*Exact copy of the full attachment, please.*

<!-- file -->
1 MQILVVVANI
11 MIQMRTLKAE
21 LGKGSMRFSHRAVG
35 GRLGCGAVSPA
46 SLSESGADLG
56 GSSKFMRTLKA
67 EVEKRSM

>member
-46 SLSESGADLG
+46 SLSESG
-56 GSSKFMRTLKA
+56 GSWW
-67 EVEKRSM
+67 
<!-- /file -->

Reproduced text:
1 MQILVVVANI
11 MIQMRTLKAE
21 LGKGSMRFSHRAVG
35 GRLGCGAVSPA
46 SLSESGADLG
56 GSSKFMRTLKA
67 EVEKRSM

>member
-46 SLSESGADLG
+46 SLSESG
-56 GSSKFMRTLKA
+56 GSWW
-67 EVEKRSM
+67 